City dwellers spend nearly every moment of every day awash in Wi-Fi signals. Homes, streets, businesses, and office buildings are constantly blasting wireless signals every which way for the benefit of nearby phones, tablets, laptops, wearables, and other connected paraphernalia.
When those devices connect to a router, they send requests for information—a weather forecast, the latest sports scores, a news article—and, in turn, receive that data, all over the air. As it communicates with the devices, the router is also gathering information about how its signals are traveling through the air, and whether they’re being disrupted by obstacles or interference. With that data, the router can make small adjustments to communicate more reliably with the devices it’s connected to.
Do mission-driven organizations with tight budgets have any choice but to demand long, unpaid hours of their staffs?
Earlier this year, at the encouragement of President Obama, the Department of Labor finalized the most significant update to the federal rules on overtime in decades. The new rules will more than double the salary threshold for guaranteed overtime pay, from about $23,000 to $47,476. Once the rules go into effect this December, millions of employees who make less than that will be guaranteed overtime pay under the law when they work more than 40 hours a week.
Unsurprisingly, some business lobbies and conservatives disparaged the rule as unduly burdensome. But pushback also came from what might have been an unexpected source: a progressive nonprofit called the U.S. Public Interest Research Group (PIRG). “Doubling the minimum salary to $47,476 is especially unrealistic for non-profit, cause-oriented organizations,” U.S. PIRG said in a statement. “[T]o cover higher staffing costs forced upon us under the rule, we will be forced to hire fewer staff and limit the hours those staff can work—all while the well-funded special interests that we're up against will simply spend more.”
Donald Trump’s campaign manager wants to destroy the left. And the GOP nominee is just the most recent vessel of convenience in his consequences-be-damned crusade.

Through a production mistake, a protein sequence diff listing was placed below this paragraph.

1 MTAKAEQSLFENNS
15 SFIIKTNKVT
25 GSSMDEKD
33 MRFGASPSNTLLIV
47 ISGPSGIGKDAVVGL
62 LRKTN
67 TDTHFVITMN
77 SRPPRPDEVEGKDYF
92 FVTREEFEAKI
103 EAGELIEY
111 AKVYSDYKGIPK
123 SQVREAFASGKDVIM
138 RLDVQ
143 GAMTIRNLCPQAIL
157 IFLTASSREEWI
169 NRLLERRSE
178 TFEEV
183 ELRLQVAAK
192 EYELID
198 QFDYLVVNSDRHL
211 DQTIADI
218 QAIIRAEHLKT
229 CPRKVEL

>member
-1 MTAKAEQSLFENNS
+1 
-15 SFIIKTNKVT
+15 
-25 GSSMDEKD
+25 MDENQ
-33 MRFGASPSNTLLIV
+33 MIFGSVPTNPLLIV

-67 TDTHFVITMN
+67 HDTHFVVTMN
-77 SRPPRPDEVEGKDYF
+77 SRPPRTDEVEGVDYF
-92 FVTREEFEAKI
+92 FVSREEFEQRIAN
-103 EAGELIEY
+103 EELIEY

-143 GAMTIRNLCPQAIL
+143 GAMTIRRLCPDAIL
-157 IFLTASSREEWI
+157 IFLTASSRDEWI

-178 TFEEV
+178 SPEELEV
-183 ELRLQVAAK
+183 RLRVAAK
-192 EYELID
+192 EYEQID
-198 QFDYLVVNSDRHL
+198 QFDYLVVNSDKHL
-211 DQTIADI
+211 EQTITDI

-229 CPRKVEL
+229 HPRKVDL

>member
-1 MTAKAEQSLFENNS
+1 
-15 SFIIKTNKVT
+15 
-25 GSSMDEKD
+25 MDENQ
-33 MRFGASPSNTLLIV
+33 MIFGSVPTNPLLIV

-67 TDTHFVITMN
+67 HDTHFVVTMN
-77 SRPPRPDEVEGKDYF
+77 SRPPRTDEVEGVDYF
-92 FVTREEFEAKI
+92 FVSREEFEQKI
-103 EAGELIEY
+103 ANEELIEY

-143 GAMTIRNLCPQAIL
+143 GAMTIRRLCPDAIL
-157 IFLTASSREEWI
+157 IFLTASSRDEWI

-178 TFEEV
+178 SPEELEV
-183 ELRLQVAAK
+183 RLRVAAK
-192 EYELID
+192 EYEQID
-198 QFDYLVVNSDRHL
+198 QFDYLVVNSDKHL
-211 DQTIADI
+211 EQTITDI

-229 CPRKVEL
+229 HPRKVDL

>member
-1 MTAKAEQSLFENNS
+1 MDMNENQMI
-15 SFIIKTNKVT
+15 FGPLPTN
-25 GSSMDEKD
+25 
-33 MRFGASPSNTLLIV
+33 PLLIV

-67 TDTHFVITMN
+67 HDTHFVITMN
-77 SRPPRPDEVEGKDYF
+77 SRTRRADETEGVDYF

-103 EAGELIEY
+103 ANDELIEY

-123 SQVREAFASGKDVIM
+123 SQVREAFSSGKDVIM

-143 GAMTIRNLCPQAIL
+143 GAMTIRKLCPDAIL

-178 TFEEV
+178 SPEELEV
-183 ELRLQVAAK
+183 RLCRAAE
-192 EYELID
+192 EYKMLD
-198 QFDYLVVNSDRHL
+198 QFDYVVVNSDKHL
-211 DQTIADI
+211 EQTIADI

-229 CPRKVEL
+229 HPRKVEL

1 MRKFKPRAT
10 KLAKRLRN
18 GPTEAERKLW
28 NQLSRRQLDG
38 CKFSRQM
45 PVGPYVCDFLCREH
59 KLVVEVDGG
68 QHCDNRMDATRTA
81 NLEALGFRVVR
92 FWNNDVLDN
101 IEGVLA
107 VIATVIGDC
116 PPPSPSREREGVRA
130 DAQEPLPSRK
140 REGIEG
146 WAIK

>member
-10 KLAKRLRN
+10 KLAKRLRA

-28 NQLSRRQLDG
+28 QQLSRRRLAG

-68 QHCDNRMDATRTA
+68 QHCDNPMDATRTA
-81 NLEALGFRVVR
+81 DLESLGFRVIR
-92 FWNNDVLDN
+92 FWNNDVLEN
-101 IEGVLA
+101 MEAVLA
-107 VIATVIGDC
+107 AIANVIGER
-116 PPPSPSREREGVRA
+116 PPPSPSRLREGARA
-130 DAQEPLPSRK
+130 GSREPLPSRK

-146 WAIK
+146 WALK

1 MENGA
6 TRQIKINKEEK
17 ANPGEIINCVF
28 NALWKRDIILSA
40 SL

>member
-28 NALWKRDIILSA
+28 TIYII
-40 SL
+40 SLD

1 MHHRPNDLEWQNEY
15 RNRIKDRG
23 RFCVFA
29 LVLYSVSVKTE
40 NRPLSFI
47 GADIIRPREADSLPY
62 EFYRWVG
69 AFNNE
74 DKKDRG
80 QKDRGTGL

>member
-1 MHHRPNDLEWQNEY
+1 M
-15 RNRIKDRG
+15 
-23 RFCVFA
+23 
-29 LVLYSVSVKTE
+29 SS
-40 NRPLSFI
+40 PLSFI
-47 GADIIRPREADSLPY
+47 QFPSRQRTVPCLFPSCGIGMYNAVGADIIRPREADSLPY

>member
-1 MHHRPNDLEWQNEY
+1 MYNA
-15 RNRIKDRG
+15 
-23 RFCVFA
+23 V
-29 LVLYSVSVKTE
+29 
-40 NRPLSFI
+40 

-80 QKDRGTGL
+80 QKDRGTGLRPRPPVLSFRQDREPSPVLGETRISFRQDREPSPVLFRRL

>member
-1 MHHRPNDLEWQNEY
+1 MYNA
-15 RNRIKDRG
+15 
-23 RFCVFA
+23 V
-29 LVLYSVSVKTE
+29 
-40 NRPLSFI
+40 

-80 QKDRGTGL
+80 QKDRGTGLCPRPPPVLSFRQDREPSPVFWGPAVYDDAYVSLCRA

Stephen Bannon, who recently took over as Donald Trump’s campaign manager, once gave an interview, while promoting his 2010 film, “Fire From the Heartland: the Awakening of the Conservative Woman,” where he argued that Sarah Palin, Michele Bachmann, and Ann Coulter pose an existential threat to the left.
“These women cut to the heart of the progressive narrative,” he explained. “That's one of the unintended consequences of the women's liberation movement––that, in fact, the women that would lead this country would be feminine, they would be pro-family, they would have husbands, they would love their children. They wouldn't be a bunch of dykes that came from the 7 Sisters schools."
The quote captures a key attribute of the former U.S. Navy officer, whose stints at Georgetown University, Harvard Business School, and Goldman Sachs afforded a foothold at the core of America’s elite, enabling him to launch a film career that began with a Sean Penn collaboration before segueing into polemic right-wing documentaries.
The health benefits are clear. The political benefits are newly relevant.
Next time you enter an elevator, walk in and keep facing the back wall. If you stay that way, in my experience, people will laugh or ask if you’re okay. (That’s an opportunity, if you want, to say you would love for someone to define “okay.”)
Standing this way breaks unstated rules of how we’re supposed to behave in elevators. Detaching from expectations gives people an excuse to talk, to acknowledge one another’s humanity. Absent a break in the order, the expectation is silence.
(Of course, you can make a quick joke—my favorite is, if the elevator is stopping frequently, “What is this, the local train?”—and expect a modicum of laughter. But even if the joke goes over well, the rule seems to be that you can’t say it more than once in the same ride.)
A man who served the regime recounts his efforts to bring it down.
The theory of Jung Gwang Il’s work is essentially this: Tiny packets of information just might bring an end to decades of tyranny in his homeland. From his base in South Korea, he sends USB drives, SD cards, and other devices—loaded with Hollywood movies, South Korean television shows, and testimonials from North Korean defectors—across North Korea’s borders. His weapons against North Korea’s repressive, nuclear-armed regime are Skyfalland South Korean soaps. His battlefield is a country with no free press, virtually no internet (there’s an intranet), and minimal relations with much of the planet. Jung’s mission, in other words, is to funnel fragments of the outside world into the most information-starved nation on earth—and to thereby undermine a government for which he was once willing to sacrifice his life.